The next largest proportion consisted of the clumsy, shapeless Spanish coinage, commonly called “cob money” or “cobs,” and sometimes “cross money,” from the figure of a cross, which always characterizes it. The meaning of the word “cob” is unknown. In Mexico, this currency was termed “maquina de papalote y cruz,” that is, “windmill and cross money.” None of the specimens appear to have been made by machinery, but seem like lumps of bullion flattened and impressed by the means of a hammer. The figures and inscriptions are extremely rough and imperfect, and sometimes entirely illegible. The largest of these coins were originally made for dollars, and when new were of the lawful standard. Some of the specimens are what old writers frequently called pieces of eight. Those among the collection of Dr. Stevens are of different weight, and present every variety of form except that of a circle. In the center of the obverse are the pillars of Hercules, with the letters “PLVS VLTRA,” “more beyond,” crowded in without regard to order, and around the circumference “PHILIPPSVS IIII.,” or “CAROLVS II.,” according to the date. The figure 8 between the pillars on one of the largest pieces, and 2 on the smallest, indicate the value in réals. On the side of the pillars are letters, which vary according to the date, and are probably mint marks. The reverse has a cross with arms of equal length, loaded at the ends, and of an unusual form, resembling the fan of a windmill. The legend which surrounds the exterior, but which is usually mutilated by clipping, was originally “D-G-HISPANIARVM ET INDIARVM REX,” “By the Grace of God King of the Spains and of the Indies.” There are mint marks at the ends of the cross, similar to those on the opposite side. Some of the specimens have a date on each side, which generally omits the thousandth and hundredth parts, so that “78” and “82” on the pieces preserved are meant for 1678, and 1682. The full date, 1659, appears on another piece.
One of the cob dollars differs in some particulars from those already described. It is so much worn and battered that the inscriptions are almost obliterated. Instead of pillars, the obverse has a shield enclosing the national arms. The letter G and M, surmounted by O, are the only ones which remain, the latter being the mint mark of Mexico, showing that the coinage took place in that city. This coin is probably the oldest one in the collection.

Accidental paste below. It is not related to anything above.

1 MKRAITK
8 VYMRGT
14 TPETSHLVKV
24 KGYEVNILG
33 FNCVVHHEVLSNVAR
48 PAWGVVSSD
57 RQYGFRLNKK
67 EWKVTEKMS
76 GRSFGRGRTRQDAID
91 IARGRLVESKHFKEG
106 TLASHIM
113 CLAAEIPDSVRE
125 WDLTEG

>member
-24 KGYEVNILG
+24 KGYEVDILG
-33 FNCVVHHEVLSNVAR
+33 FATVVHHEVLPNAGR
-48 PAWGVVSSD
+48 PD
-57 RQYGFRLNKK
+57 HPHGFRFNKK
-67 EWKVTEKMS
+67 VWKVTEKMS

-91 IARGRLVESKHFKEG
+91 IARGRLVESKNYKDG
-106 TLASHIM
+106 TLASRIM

Obverse view of coins. Both photos from Wilson Museum Archives. These coins are in the collection of the Maine Historical Society, Portland, Maine.
Among the Spanish coins were a few pillar dollars, which in size and execution resemble the cob money. The one secured by Dr. Stevens is of a hexagonal shape, and is much worn and clipped. The inscriptions upon the obverse are somewhat confused by having received two impressions from the same die. A double circle contains the legend “PHILIPPVS IIII. D-G,” and within are the arms of Spain, enclosed in a shield. The value in réals is indicated by the letters VIII. at the right. On the reverse is “HISPANIARVM ET INDIARVM REX,” as on the cob dollars. The pillars of Hercules, each surmounted by a crown, with “PLVS VLTRA” below, occupy the center. At the right of the pillars is the date, 1657. The letters “ORM” at the left hand, and “OR” beneath, are mint-marks.
Some Spanish half dollars, or pieces of four réals, were also found. These were made in Spain, and are superior in form and manufacture to the coinage of the colonies. They appear to have been impressed by means of machinery, although the edges remain uneven. The obverse has a shield like the pillar dollar. The surrounding legend is the same as that on the cob dollar of 1659. On the right of the shield is IIII., the number of réals, and the letter R, which is a mint mark, occupies the other side. On the reverse is the date, 1640, and “HISPANIARVM REX.” The omission of the remaining part of the inscription which the other Spanish coins contain denotes that this piece is not of American coinage. A plain cross, quartering the national arms, fills the center. Between two of the arms of the cross the figures 300, enclosed in a parallelogram, are impressed in such a manner as to efface a part of the legend.